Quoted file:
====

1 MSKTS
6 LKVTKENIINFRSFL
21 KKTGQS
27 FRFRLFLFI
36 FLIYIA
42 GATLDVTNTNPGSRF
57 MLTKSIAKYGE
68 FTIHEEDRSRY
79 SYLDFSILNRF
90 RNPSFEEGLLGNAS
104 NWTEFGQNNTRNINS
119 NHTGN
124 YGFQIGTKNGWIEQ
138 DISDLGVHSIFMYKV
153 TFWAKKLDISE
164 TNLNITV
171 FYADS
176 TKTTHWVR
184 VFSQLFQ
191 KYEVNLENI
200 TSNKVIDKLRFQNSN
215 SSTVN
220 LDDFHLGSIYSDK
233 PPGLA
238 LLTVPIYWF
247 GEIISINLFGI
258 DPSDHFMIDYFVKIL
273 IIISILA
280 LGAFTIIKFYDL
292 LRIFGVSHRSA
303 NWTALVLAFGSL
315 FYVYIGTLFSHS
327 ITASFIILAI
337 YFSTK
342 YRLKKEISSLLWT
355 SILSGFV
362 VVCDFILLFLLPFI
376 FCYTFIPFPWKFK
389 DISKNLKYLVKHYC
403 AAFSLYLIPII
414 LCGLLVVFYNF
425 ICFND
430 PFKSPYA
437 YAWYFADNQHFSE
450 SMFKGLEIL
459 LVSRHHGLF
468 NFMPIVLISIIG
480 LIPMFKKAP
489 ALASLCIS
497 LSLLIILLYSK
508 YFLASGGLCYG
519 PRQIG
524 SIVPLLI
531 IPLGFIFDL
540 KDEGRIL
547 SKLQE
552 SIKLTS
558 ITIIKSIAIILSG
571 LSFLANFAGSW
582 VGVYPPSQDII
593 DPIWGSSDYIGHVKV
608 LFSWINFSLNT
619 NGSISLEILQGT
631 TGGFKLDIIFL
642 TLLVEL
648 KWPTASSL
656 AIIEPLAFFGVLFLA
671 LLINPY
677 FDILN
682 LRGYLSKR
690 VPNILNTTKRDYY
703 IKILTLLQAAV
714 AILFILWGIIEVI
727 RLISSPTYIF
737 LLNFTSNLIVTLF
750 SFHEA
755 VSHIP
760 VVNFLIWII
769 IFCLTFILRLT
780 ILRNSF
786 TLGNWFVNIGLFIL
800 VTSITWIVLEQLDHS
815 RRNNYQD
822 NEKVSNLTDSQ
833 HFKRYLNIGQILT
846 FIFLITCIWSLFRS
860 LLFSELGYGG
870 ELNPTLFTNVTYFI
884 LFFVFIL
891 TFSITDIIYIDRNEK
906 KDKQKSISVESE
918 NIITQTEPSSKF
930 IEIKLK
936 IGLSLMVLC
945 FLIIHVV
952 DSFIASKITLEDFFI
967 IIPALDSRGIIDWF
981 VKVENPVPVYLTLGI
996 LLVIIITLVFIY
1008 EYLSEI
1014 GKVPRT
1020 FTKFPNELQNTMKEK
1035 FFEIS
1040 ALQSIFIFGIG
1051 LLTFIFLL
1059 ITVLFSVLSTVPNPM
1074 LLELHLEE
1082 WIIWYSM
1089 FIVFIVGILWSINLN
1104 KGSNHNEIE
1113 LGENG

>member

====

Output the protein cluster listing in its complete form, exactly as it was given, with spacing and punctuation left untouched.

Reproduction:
1 MSKTS
6 LKVTKENIINFRSFL
21 KKTGQS
27 FRFRLFLFI
36 FLIYIA
42 GATLDVTNTNPGSRF
57 MLTKSIAKYGE
68 FTIHEEDRSRY
79 SYLDFSILNRF
90 RNPSFEEGLLGNAS
104 NWTEFGQNNTRNINS
119 NHTGN
124 YGFQIGTKNGWIEQ
138 DISDLGVHSIFMYKV
153 TFWAKKLDISE
164 TNLNITV
171 FYADS
176 TKTTHWVR
184 VFSQLFQ
191 KYEVNLENI
200 TSNKVIDKLRFQNSN
215 SSTVN
220 LDDFHLGSIYSDK
233 PPGLA
238 LLTVPIYWF
247 GEIISINLFGI
258 DPSDHFMIDYFVKIL
273 IIISILA
280 LGAFTIIKFYDL
292 LRIFGVSHRSA
303 NWTALVLAFGSL
315 FYVYIGTLFSHS
327 ITASFIILAI
337 YFSTK
342 YRLKKEISSLLWT
355 SILSGFV
362 VVCDFILLFLLPFI
376 FCYTFIPFPWKFK
389 DISKNLKYLVKHYC
403 AAFSLYLIPII
414 LCGLLVVFYNF
425 ICFND
430 PFKSPYA
437 YAWYFADNQHFSE
450 SMFKGLEIL
459 LVSRHHGLF
468 NFMPIVLISIIG
480 LIPMFKKAP
489 ALASLCIS
497 LSLLIILLYSK
508 YFLASGGLCYG
519 PRQIG
524 SIVPLLI
531 IPLGFIFDL
540 KDEGRIL
547 SKLQE
552 SIKLTS
558 ITIIKSIAIILSG
571 LSFLANFAGSW
582 VGVYPPSQDII
593 DPIWGSSDYIGHVKV
608 LFSWINFSLNT
619 NGSISLEILQGT
631 TGGFKLDIIFL
642 TLLVEL
648 KWPTASSL
656 AIIEPLAFFGVLFLA
671 LLINPY
677 FDILN
682 LRGYLSKR
690 VPNILNTTKRDYY
703 IKILTLLQAAV
714 AILFILWGIIEVI
727 RLISSPTYIF
737 LLNFTSNLIVTLF
750 SFHEA
755 VSHIP
760 VVNFLIWII
769 IFCLTFILRLT
780 ILRNSF
786 TLGNWFVNIGLFIL
800 VTSITWIVLEQLDHS
815 RRNNYQD
822 NEKVSNLTDSQ
833 HFKRYLNIGQILT
846 FIFLITCIWSLFRS
860 LLFSELGYGG
870 ELNPTLFTNVTYFI
884 LFFVFIL
891 TFSITDIIYIDRNEK
906 KDKQKSISVESE
918 NIITQTEPSSKF
930 IEIKLK
936 IGLSLMVLC
945 FLIIHVV
952 DSFIASKITLEDFFI
967 IIPALDSRGIIDWF
981 VKVENPVPVYLTLGI
996 LLVIIITLVFIY
1008 EYLSEI
1014 GKVPRT
1020 FTKFPNELQNTMKEK
1035 FFEIS
1040 ALQSIFIFGIG
1051 LLTFIFLL
1059 ITVLFSVLSTVPNPM
1074 LLELHLEE
1082 WIIWYSM
1089 FIVFIVGILWSINLN
1104 KGSNHNEIE
1113 LGENG

>member